White-collar workers among those commuting up valley
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Will Shoemaker
Connor McGurk (right) and Rodrigo Marquez (center) wait for a bus on a recent evening after completing their shifts at Community Banks of Colorado in Crested Butte.
Connor McGurk (right) and Rodrigo Marquez (center) wait for a bus on a recent evening after completing their shifts at Community Banks of Colorado in Crested Butte.

Connor McGurk graduated from the University of Kentucky this past May with a dual degree in economics and finance. Yet, drawn by the magic of the mountains, McGurk and his girlfriend moved to the Gunnison Valley.

McGurk landed a job as a teller at Community Banks of Colorado in Crested Butte, but housing options the couple found in that area were out of their financial grasp.

“We were looking for places in CB, but really the only places that we could afford for rental were in Gunnison, and even there it seemed pretty limited — the availability of things and the price as well,” he explained.

As a result, the couple currently rents one bedroom in a ranch-style house north of Gunnison, which they share with the landlord — and McGurk boards the bus each morning headed north to work.

He exemplifies a growing contingent of professionals who work in Crested Butte but live in Gunnison as a result of high rents and low housing availability. While those filling some jobs — such as servers and housekeepers — have long been forced out of living in the community where they work, white-collar workers comprise a growing number of commuters.

On any given day, neatly pressed shirts and slacks signal those employees’ office-setting vocation as they await the Gunnison Valley Rural Transportation (RTA) bus to and from work.

“You see everyone who does everything,” McGurk said of the bus rides. “You have the housekeeping staff from CBMR. You see people working at the grocery taking the bus. It’s obviously not confined to a certain profession.”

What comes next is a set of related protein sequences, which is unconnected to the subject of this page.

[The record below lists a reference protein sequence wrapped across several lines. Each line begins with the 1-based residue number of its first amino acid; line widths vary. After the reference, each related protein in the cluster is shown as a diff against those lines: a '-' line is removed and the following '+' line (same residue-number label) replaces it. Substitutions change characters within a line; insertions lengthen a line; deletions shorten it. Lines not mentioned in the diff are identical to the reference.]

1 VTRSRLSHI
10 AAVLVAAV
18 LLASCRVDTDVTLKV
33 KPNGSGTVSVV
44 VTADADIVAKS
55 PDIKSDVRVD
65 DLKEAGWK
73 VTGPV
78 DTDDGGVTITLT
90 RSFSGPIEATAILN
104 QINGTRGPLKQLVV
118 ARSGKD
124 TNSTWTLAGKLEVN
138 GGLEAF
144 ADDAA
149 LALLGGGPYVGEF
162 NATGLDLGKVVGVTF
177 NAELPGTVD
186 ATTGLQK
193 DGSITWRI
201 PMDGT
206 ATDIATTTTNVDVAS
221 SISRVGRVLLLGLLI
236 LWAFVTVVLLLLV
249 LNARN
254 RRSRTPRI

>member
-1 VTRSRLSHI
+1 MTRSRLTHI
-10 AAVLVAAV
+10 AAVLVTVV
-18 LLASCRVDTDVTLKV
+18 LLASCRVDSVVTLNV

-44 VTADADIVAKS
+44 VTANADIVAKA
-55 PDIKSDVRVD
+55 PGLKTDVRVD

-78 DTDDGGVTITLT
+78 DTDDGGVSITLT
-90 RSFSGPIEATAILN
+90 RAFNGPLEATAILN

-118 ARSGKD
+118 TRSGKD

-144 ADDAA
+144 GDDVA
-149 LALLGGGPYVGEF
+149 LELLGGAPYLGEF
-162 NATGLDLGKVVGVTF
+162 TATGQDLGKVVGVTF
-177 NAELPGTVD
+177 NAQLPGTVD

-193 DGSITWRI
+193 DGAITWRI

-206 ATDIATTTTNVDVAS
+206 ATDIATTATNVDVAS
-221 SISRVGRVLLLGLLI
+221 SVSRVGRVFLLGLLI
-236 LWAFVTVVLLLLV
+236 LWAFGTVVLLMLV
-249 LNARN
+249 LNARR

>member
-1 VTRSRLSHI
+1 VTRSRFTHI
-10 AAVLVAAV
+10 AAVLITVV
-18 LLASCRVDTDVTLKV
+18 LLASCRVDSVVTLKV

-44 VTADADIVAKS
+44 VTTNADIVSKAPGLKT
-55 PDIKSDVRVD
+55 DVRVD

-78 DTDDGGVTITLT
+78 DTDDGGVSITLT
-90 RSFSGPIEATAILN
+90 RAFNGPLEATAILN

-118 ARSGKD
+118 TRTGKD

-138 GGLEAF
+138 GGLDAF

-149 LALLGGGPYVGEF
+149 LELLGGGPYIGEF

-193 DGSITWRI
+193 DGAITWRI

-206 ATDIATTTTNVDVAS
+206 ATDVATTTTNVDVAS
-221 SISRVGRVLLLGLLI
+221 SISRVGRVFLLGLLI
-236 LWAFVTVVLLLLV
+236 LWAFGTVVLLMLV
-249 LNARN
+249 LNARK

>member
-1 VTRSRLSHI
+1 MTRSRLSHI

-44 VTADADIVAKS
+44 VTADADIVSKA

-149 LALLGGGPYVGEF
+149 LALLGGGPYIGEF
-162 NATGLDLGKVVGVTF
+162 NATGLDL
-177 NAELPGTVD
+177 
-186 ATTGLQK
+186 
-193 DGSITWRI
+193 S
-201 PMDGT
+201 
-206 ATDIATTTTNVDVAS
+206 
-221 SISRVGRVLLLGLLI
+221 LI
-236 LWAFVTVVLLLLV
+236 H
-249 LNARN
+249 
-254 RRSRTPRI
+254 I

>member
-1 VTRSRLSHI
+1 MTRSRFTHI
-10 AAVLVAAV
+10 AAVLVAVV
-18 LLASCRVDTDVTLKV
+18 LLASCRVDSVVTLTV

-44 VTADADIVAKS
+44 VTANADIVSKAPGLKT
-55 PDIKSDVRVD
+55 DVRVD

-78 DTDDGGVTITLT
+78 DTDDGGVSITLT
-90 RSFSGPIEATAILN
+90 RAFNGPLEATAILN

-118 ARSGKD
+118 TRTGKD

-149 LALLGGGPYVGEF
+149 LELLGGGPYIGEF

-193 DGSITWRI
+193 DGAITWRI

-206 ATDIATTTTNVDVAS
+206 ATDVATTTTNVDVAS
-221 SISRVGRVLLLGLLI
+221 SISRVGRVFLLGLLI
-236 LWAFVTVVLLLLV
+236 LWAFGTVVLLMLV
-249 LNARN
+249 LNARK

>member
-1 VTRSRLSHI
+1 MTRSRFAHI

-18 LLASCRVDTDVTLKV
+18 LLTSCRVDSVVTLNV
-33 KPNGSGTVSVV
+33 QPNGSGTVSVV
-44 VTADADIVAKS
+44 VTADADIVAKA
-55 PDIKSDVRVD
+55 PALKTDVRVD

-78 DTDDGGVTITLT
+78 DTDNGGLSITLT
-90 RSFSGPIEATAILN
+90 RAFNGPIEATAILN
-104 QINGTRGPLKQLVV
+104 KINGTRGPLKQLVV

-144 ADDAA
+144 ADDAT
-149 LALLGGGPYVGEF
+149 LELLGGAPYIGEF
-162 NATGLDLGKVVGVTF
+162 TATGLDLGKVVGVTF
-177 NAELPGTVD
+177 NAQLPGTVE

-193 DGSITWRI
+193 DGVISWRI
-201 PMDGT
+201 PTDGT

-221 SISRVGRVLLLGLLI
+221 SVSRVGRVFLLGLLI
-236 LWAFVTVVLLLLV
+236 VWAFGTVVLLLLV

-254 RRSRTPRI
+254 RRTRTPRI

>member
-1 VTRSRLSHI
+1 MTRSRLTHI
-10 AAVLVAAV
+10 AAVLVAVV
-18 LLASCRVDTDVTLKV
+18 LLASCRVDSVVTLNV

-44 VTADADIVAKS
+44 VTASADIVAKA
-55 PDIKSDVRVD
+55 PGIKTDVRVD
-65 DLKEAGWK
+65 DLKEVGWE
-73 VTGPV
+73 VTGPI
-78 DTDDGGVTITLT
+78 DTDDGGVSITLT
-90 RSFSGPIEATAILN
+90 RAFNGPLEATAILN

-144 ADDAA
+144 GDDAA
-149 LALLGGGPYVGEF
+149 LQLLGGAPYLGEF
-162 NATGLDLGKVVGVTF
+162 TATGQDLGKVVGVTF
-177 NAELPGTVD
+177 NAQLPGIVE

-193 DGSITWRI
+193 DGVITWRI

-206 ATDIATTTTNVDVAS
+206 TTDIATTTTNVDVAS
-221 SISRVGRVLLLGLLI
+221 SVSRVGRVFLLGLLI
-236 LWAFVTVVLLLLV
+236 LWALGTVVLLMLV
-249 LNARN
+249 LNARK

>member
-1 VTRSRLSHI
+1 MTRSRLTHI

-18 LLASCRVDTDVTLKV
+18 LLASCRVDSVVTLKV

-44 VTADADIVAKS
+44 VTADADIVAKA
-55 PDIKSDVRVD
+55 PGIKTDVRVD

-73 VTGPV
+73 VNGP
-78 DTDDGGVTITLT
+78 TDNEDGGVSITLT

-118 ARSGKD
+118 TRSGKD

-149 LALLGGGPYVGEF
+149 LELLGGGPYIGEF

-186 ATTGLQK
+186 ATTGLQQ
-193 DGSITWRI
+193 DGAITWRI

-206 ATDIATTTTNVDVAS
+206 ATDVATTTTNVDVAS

A 2017 survey of ridership on RTA buses found that 63 percent of passengers board the bus for the purpose of commuting to work.

Rodrigo Marquez is among that group living in Gunnison but working in Crested Butte. In an ideal world, the personal banker said he would choose to live in a one-bedroom apartment in the community where he works.

“I make a livable wage. I’m not struggling,” he said. “But I just wouldn’t be able to afford one bedroom for $1,500 a month or more, which is typically what the market here prices things at.”

Similarly, Tina Kempin, branch president of Crested Butte Bank, said five of the business’ eight employees — spanning a wide range of roles — currently reside down valley.

“That is actually not a new phenomenon for us,” she said. “I would say that the majority of our employees have communed from Gunnison to Crested Butte for the last 10 years.”

While Kempin acknowledged that the situation is less than ideal if one of those employees needed to get to work on short notice, the bank has found a creative solution in allowing its staff  to carpool from Gunnison in a company-owned truck.

The issue has drawn attention in recent months as a result of a controversial housing proposal just south of Crested Butte proposed by Houston-based Gatesco. While decision makers are at loggerheads over the scope and size of the project, many of the professionals who commute from down valley — including McGurk and Marquez — say they’d welcome The Corner at Brush Creek.

Gatesco employee Hannah Zarr has made the rounds in the valley since late August, gauging interest in and need for affordable housing through surveys and a petition — data which the company planned to present Tuesday to Mt. Crested Butte Town Council.

Based on Gatesco’s surveys, a total of 412 people expressed interest in renting or owning at The Corner at Brush Creek — 254 of whom signed their names to a waiting list for the development.

Among 370 respondents who offered their current income, Gatesco data show that 55 percent of those surveyed live in a household which earns more than $24,250 per year — with 26 percent of respondents in a household earning more than $38,801 annually.

“Even people making in the $38,000-$54,000 range, they’re still filling out this form,” Zarr said. “They’re still not able to find affordable apartments here.”


(Will Shoemaker can be contacted at 970.641.1414 or at editor@gunnisontimes.com.)